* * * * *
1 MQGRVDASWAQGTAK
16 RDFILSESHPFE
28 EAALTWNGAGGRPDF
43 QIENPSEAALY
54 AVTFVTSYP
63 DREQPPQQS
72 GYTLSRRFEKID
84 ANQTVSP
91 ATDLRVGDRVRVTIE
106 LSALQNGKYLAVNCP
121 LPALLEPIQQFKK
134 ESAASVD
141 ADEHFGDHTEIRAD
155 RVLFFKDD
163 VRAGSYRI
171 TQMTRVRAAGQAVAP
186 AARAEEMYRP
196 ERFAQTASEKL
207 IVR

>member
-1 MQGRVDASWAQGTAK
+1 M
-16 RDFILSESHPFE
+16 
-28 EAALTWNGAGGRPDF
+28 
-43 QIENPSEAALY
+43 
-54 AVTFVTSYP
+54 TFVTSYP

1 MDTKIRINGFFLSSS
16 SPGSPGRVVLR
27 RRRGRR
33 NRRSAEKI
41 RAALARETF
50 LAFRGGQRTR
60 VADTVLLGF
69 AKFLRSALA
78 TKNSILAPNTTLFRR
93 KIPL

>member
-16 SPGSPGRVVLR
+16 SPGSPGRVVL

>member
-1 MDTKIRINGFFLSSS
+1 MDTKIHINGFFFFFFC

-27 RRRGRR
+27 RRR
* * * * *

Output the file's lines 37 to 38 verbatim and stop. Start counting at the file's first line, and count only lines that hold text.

60 VADTVLLGF
69 AKFLRSALA